In a polarised country, dressing political figures can boost brand awareness and sales, but it can also backfire.
The American business woman and US president's daughter is shutting her line.
The Toronto-based company, which also owns Saks Fifth Avenue and Lord & Taylor, will phase out the brand at its namesake chain and website this fall, a spokeswoman said in a statement Friday.
This week, Ivanka Trump's new trademarks in China raise ethics concerns, while a Stuart Weitzman executive sues Tapestry over sexual harassment claims.
While the brand still has numerous retail partners, from mass-market staples to fancy department stores, the direct-to-consumer sales of apparel expand the website’s offering — which already included handbags and jewelry.
This week, Abercrombie & Fitch launches gender-neutral collection for children, while the sustainable cashmere market has a transparency problem.
This week, another model comes forward with allegations against the photographer, while America's bulletproof clothing industry is booming.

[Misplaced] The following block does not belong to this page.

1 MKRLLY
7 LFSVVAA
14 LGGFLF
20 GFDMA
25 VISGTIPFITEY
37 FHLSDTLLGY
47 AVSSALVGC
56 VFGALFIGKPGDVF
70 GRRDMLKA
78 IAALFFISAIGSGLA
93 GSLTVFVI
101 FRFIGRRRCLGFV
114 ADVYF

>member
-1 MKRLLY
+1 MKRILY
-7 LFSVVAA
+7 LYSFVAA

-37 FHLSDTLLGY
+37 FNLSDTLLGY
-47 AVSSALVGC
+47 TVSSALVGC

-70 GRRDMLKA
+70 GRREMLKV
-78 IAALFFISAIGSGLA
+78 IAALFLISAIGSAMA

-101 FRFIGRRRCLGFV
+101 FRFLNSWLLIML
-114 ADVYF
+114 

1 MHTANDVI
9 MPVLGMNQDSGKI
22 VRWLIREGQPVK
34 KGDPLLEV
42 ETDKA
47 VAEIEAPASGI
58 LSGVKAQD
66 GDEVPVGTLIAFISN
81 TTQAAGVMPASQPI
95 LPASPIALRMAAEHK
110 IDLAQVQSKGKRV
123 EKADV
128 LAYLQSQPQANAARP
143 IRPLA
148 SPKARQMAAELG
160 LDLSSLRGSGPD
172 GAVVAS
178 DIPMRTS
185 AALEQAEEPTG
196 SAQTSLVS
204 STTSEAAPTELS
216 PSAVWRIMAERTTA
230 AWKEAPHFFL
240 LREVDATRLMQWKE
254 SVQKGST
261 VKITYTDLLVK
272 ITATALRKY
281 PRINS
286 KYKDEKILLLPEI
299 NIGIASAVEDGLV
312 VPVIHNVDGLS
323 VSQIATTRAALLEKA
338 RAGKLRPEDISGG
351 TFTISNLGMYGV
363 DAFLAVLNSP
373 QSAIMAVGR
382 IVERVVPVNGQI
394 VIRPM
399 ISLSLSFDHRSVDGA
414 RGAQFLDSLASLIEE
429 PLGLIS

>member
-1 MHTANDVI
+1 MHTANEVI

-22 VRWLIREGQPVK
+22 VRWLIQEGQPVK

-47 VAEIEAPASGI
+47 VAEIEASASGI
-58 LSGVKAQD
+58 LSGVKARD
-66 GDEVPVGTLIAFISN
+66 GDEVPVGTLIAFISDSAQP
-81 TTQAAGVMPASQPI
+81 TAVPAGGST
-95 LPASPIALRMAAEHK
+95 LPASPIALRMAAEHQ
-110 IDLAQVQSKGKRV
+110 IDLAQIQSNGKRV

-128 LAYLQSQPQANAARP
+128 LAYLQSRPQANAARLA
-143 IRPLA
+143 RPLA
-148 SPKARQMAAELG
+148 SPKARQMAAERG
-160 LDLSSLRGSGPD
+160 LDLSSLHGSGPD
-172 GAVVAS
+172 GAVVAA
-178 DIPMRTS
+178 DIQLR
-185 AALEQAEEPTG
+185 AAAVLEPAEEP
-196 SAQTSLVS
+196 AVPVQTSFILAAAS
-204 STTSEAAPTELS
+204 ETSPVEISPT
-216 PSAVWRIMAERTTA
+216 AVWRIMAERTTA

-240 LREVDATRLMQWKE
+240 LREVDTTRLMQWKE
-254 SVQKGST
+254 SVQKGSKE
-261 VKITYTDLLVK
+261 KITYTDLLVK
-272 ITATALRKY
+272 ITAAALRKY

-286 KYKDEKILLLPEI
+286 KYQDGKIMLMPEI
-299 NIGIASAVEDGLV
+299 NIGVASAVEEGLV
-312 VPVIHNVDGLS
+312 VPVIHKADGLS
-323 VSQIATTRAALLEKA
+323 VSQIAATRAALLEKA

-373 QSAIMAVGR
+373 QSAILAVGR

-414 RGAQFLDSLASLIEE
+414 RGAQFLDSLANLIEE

The first daughter's new Trump tower store shows her fashion label is doubling down on plans to reach consumers directly rather than relying on wholesale partners like Macy’s and Hudson’s Bay.
The first daughter's brand became more polarising to consumers following Donald Trump's presidential election; now the company is now trying to bounce back as more of a direct-to-consumer brand.
This week, Ivanka Trump's trip to India sparks questions about garment workers rights, while Stella McCartney calls for overhaul of wasteful fashion industry.
In a lawsuit over an alleged 'copy' of its 'Wild Thing' sandal, Aquazzura has accused Ivanka Trump's fashion brand of infringement, unfair competition, and deceptive trade practices.
This week, alternative modelling agencies are diversifying the fashion industry, while the benefits of sustainable fashion could extend to our health.